Development of self-monitoring structural composites with integrated sensing networks
- Author(s): Huang, Yi
- et al.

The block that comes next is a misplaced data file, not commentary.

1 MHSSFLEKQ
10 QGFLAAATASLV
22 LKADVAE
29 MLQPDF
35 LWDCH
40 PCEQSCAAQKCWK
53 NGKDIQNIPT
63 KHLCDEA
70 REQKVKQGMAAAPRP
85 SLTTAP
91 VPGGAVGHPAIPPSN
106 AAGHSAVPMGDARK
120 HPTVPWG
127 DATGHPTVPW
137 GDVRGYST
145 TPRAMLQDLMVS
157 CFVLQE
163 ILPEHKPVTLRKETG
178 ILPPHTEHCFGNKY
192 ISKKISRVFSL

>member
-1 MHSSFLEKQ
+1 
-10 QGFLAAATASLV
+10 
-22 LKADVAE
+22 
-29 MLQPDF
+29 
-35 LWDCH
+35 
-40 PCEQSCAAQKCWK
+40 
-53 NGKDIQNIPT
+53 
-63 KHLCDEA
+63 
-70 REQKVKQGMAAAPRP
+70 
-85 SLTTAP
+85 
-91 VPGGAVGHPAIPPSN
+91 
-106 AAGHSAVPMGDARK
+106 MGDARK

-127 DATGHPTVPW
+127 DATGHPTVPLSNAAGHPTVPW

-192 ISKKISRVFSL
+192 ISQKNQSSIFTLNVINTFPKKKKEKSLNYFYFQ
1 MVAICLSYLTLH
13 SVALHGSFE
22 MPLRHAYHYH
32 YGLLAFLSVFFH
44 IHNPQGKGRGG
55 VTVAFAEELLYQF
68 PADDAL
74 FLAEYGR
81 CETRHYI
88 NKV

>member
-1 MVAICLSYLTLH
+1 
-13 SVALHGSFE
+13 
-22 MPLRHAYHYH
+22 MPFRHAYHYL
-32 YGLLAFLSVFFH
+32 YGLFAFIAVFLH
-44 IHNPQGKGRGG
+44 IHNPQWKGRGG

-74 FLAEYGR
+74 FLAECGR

There is a growing need for the development of in-service structural health monitoring systems to rapidly assess the health condition and durability of composite structures. Recent progress in sensor technologies, signal processing and electronics has made it possible to fulfill this demand. The present work seeks to develop an intelligent composite, by integrating a micro-sensor array and network communication nodes that enables self-sensing and self- damage-diagnosis capabilities without compromising the structural integrity of the composite. The integrity and mechanical behavior of unidirectional fiber glass/epoxy composites with integrated simulated sensors are investigated. Particularly, the damage initiation within the material is sought numerical study and verified by experimental observations. The issue of data management through the development of localized processing algorithms is also addressed. A feature extraction algorithm using the spatially distributed 2D CWT is proposed for a sensor network to automatically detect and locate the local features around the damage sites. The implementation of this algorithm into the Nearest-neighbor mesh network is also demonstrated. Experimental and numerical studies are carried out to characterize the acoustic wave propagation in thin glass fiber/epoxy composite plates for the application of Acoustic Emission (AE) technique for health monitoring. Finally, a prototype sensor network system using an array of polyvinilidene (PVDF) sensors and a 4- tree micro-controller network architecture is presented. A damage identification approach based on the AE technique and pre-calibrated look-up tables is thus proposed to be implemented to our sensor network system. The advantage of such a network system is the low bandwidth and computational power demands since the detection and identification of an anomaly is performed locally, in- network, rather than using an external processor